The Ruins of Poetry
Classical Models and Modern Norms in Swedish Literature 1800–1840
The project investigates different forms of classicism in Swedish literary romanticism, with a focus on philhellenism, travel writing, translation, and drama. In attempts to conceptualize literary romanticism in Sweden, the contrast with classicism is often suggested as a distinctive feature: classicism was moderate, collective, systematizing and restrained; romanticism was devoted to the cult of the individual, the genius, and unrestricted inspiration, rebelling against any pre-given models. A similar dichotomy between classicism and modernity has been attributed a huge explanatory power for many of the changes that the decades around 1800 brought to European culture. Such a model, though, does not explain the profound importance of the classical tradition for romantic literature. In this project I will rethink this divide and bridge the literary epochs that have often been thought apart: classicism and romanticism, tradition and modernity. A fundamental claim is that romantic nationalism was deeply dependent on romantic cosmopolitanism. The study is designed to make visible the cultural transfer involved in the process, including the transnational character of print culture, as well as the networks established by travels and correspondence. Typical examples are the translated journalistic reports that were disseminated over Europe; German Alterthumswissenschaft that influenced Swedish romantic classicism; and the philhellenic society in Stockholm that was one node in a European network of societies supporting the Greek revolution. Authors investigated are Carl Jonas Love Almqvist, Per Daniel Amadeus Atterbom, Jacob Berggren, Erik Gustaf Geijer, Lorenzo Hammarsköld, Per Ulrik Kernell, Karl August Nicander, Julia Nyberg, Vilhelm Fredrik Palmblad, and Per Adam Wallmark, but also some lesser-known travellers and writers.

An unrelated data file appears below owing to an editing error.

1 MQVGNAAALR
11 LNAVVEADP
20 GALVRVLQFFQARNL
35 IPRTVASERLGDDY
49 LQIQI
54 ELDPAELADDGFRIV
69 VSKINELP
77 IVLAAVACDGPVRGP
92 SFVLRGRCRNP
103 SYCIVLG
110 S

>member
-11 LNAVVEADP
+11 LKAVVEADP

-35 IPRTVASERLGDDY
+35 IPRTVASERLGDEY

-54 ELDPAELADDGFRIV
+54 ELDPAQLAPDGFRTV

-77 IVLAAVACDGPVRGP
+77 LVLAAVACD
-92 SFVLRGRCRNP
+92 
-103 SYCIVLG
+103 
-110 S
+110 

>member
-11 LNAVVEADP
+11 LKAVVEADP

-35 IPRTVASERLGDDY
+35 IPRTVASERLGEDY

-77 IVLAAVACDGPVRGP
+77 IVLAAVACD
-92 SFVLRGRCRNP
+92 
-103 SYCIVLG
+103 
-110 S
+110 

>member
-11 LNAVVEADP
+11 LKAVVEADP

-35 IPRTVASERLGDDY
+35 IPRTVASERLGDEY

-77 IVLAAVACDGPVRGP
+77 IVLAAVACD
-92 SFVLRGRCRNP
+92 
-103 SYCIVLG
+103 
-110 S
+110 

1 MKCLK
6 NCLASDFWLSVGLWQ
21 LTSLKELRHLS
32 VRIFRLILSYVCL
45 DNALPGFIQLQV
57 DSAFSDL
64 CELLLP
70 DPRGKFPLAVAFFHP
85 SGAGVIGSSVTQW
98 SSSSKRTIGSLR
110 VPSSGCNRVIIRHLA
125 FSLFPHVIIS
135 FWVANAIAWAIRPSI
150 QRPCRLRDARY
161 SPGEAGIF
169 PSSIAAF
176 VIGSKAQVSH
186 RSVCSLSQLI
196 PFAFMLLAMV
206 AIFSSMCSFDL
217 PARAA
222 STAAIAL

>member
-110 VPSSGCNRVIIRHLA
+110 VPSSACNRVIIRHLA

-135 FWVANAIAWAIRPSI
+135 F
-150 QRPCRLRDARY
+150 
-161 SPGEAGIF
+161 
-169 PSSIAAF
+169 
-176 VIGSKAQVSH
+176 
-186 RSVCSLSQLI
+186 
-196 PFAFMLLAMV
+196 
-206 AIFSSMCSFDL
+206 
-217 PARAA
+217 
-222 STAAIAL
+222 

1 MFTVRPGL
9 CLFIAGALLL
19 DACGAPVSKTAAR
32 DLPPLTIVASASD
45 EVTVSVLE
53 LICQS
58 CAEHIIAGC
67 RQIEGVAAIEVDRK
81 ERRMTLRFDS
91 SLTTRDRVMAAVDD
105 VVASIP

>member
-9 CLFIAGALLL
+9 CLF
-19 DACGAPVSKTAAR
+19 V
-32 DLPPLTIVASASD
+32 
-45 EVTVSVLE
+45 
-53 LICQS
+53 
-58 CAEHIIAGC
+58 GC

(Illustration from Julia Nyberg, Vublina. Dramatiskt Poem, 1823)
About the Project